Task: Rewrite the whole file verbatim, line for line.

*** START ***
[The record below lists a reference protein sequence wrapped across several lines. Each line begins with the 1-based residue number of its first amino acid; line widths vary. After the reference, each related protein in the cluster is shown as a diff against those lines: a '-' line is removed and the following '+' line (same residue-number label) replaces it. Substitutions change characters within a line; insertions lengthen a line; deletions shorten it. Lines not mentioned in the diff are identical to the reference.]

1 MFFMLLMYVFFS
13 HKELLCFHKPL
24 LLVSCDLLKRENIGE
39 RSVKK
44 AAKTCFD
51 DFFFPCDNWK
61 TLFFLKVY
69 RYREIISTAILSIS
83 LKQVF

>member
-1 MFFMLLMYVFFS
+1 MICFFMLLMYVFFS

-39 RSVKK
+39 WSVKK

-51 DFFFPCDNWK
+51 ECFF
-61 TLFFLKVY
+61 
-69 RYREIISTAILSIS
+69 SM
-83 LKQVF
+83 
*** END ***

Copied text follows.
[The record below lists a reference protein sequence wrapped across several lines. Each line begins with the 1-based residue number of its first amino acid; line widths vary. After the reference, each related protein in the cluster is shown as a diff against those lines: a '-' line is removed and the following '+' line (same residue-number label) replaces it. Substitutions change characters within a line; insertions lengthen a line; deletions shorten it. Lines not mentioned in the diff are identical to the reference.]

1 MFFMLLMYVFFS
13 HKELLCFHKPL
24 LLVSCDLLKRENIGE
39 RSVKK
44 AAKTCFD
51 DFFFPCDNWK
61 TLFFLKVY
69 RYREIISTAILSIS
83 LKQVF

>member
-1 MFFMLLMYVFFS
+1 MICFFMLLMYVFFS

-39 RSVKK
+39 WSVKK

-51 DFFFPCDNWK
+51 ECFF
-61 TLFFLKVY
+61 
-69 RYREIISTAILSIS
+69 SM
-83 LKQVF
+83 